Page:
The C127 and C57 mouse cell lines were transfected with two Tc-regulatable plasmids, pG-BON and pDYAL-BON (Fig. ). Both plasmids carried all components of the Tc-regulatable system within a cassette controlled by a bi-directional TetP promoter. This promoter arrangement consists of the tetracycline-responsive element comprising seven copies of the 42-bp tet operator sequence. This element is positioned between two minimal CMV promoters that lack the enhancer that is part of the complete CMV promoter. The promoter is minimally expressed in the absence of binding of rtTA to the tet operator sequences. The promoter controls the luciferase gene and the rtTA reverse tetracycline transcriptional activator gene.
Figure 1 Tetracycline-inducible vectors. A tetracycline regulatable bidirectional cassette is carried by (A) a conventional plasmid, pG-BON and (B) an extrachromosomally retained, autonomously replicating EBV/human ori vector, pDYAL-BON. Amp r, ampicillin (more ...)
The pG-BON plasmid lacks the ability to replicate extrachromosomally, whereas pDYAL-BON can replicate extrachromosomally and is retained long-term in mammalian cells. pDYAL-BON contains the origin of replication, oriP
, from EBV, in which the dyad symmetry element needed for replication has been replaced with a 16.2 kb fragment of human alphoid DNA derived from the centromere of chromosome 17. This fragment confers the ability to replicate once per cell cycle in a variety of mammalian cells, including human, monkey and rodent cells (5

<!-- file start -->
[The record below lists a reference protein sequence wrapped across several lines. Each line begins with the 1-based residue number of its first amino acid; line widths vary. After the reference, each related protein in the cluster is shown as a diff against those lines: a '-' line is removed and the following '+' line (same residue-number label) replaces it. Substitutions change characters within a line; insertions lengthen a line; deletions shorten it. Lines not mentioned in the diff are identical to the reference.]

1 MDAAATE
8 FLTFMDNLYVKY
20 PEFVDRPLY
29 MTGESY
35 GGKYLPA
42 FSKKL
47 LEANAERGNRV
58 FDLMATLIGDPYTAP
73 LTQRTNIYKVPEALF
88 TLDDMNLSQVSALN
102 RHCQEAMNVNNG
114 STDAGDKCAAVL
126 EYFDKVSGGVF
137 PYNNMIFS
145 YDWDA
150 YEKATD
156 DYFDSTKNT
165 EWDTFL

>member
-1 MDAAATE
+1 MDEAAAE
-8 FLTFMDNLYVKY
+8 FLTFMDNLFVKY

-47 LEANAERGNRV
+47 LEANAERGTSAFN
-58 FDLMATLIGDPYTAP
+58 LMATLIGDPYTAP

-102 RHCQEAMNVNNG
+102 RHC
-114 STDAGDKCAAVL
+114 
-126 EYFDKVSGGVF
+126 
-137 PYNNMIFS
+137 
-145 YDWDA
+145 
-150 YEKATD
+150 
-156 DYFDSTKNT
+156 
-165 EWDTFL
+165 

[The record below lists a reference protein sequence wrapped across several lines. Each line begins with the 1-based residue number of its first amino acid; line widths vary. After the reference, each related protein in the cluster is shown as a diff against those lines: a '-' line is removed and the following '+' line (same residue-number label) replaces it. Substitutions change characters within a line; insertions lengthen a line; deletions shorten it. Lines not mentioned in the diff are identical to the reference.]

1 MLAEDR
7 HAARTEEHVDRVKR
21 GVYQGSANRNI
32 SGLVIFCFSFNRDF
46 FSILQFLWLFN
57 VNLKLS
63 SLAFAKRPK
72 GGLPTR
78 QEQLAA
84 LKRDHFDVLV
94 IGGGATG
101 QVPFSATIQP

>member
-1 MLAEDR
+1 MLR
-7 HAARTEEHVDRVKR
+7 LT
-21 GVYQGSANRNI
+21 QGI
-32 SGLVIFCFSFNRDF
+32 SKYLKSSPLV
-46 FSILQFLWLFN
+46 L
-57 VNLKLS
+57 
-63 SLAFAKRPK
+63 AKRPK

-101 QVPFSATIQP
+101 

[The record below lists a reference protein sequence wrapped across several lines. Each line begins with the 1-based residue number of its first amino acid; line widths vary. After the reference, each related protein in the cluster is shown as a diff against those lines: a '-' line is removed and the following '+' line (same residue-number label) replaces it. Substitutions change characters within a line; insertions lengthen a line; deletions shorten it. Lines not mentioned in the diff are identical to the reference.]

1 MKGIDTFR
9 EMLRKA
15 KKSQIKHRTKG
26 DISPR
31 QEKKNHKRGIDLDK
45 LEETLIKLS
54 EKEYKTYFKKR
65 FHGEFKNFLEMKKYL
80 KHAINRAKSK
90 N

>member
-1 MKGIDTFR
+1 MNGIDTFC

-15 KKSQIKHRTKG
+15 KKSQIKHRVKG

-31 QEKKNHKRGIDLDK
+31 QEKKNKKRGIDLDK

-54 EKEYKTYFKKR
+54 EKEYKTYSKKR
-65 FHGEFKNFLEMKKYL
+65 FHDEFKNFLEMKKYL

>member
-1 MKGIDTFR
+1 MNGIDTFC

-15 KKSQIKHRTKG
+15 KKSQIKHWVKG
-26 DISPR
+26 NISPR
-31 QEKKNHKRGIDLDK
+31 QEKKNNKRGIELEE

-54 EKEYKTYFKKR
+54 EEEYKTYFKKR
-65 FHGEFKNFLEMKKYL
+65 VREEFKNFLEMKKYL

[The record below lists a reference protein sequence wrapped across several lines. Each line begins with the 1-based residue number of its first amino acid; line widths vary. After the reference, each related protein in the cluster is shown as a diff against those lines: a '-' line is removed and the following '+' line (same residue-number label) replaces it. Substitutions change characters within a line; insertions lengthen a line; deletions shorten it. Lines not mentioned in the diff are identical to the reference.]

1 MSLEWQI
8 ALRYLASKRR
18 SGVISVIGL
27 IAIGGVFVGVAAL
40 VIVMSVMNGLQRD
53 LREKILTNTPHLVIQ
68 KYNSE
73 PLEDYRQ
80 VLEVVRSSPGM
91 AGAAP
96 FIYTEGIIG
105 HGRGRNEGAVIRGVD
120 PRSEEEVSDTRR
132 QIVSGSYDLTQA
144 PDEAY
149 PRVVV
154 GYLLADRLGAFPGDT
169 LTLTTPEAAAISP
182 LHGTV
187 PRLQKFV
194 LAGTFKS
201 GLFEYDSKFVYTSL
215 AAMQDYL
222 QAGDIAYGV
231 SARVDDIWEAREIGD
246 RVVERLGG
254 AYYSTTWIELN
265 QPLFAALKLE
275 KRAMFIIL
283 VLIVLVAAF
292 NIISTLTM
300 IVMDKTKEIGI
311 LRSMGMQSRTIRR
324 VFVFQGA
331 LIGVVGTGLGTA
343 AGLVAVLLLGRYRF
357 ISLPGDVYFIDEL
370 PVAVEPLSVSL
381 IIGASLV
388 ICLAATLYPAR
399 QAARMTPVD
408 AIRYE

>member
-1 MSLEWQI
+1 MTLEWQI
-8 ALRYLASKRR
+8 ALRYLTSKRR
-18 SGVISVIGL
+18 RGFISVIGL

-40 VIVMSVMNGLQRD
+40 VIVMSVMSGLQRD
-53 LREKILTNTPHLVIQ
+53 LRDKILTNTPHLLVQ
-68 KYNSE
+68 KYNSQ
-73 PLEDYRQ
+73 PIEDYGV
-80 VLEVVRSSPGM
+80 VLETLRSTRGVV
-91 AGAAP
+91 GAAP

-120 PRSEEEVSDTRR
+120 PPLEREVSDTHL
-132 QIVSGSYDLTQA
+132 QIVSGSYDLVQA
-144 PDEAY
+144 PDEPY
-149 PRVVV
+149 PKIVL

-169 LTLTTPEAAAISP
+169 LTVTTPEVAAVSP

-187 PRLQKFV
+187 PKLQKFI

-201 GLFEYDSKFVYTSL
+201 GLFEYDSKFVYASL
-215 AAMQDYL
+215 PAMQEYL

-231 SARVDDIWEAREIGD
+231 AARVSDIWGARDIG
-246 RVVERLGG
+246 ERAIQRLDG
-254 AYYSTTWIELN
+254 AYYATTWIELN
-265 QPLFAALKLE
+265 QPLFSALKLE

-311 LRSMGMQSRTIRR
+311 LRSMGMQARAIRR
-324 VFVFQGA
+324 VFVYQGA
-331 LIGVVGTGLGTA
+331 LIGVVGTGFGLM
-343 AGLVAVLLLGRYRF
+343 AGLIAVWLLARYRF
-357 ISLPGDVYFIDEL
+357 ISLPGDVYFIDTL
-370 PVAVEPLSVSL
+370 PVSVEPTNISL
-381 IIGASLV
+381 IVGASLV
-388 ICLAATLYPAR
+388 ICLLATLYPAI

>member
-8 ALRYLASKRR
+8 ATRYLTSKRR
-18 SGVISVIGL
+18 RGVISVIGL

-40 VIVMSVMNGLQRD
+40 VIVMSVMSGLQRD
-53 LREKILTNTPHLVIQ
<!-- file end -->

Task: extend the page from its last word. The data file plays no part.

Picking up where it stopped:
Selection for the neomycin or hygromycin resistance markers on the plasmids was carried out for 3 weeks. Populations of resistant cells were expected to consist of randomly integrated plasmid DNA in the case of pG-BON and extrachromosomally replicating plasmid in the case of pDYAL-BON. To confirm this expectation, plasmid DNA was purified from the cell populations by performing Hirt extraction (7
) and showing, in the case of pDYAL-BON-transfected mouse cells, the presence of plasmid DNA, all of which was Dpn
I-resistant. In the case of pG-BON-transfected mouse cells, no plasmid DNA was detected. The former result is consistent with the presence of extrachromosomal plasmid DNA that has undergone at least two rounds of replication in the mammalian cells. In practice, extrachromosomal plasmid DNA is present at this time after transfection only if the DNA has the ability to be retained and replicated in mammalian cells (8
The populations of resistant cells were used for experiments demonstrating doxycycline induction. Dox was added to culture medium at concentrations of 1 and 5 µg/ml, and luciferase induction was measured 24, 48 and 72 h later. Luciferase was maximally expressed in C127 and C57 cells within 48 h of doxycycline induction. Luciferase values are presented in Table and graphed in Figure . Measurements were also taken at 72 h, with the result that luciferase levels were stable, but not higher than at the earlier time points. It is typical of Tc-controlled gene expression systems to respond with similar kinetics. However, considering that expression of luciferase in our system is dependent on the prior production of rtTA through a positive feedback mechanism, reaching near maximum levels of luciferase by 24 h was a particularly favorable feature of this system.
Luciferase induction measurements
Doxycyline-mediated luciferase induction. The data in Table 1 are graphed here. Luciferase levels were evaluated 24 and 48 h after introduction of Dox. Experiments were performed in (A) C127 and (B) C57 mouse cell lines.